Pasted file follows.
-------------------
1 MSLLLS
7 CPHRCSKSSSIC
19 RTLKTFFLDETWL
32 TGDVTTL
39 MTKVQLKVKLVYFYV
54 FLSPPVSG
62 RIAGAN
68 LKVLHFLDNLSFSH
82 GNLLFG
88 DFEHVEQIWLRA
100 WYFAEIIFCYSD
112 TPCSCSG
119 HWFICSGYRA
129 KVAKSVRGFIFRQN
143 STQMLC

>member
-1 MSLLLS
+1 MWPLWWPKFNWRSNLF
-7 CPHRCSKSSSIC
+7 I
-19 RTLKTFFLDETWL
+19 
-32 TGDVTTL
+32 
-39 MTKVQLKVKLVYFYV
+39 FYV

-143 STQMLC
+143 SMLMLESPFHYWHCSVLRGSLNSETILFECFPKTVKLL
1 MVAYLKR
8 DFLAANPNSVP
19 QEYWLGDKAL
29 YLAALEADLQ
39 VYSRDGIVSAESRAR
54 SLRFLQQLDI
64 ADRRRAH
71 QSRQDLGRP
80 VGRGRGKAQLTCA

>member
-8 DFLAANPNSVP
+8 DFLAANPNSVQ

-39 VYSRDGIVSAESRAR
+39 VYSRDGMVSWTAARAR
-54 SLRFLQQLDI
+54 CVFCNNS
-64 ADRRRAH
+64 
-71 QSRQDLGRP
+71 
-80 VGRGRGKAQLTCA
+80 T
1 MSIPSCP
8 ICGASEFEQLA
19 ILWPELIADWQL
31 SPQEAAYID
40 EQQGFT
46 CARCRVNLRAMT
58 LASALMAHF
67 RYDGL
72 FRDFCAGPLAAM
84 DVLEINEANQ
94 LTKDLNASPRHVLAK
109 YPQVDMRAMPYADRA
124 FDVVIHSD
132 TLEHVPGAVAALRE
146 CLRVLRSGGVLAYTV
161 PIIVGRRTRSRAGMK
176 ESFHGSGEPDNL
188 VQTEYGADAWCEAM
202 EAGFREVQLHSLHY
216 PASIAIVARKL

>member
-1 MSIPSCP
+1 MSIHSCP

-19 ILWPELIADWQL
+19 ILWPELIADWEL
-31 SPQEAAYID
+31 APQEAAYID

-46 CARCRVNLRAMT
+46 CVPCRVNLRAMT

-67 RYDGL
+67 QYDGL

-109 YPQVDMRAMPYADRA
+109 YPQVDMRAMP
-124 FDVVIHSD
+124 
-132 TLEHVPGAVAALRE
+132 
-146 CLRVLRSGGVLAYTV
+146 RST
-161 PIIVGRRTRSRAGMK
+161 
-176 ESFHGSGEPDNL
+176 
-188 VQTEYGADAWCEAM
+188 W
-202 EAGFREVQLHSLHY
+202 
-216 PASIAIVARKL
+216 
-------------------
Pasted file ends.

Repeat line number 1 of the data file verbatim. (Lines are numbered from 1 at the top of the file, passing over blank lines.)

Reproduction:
1 MSLLLS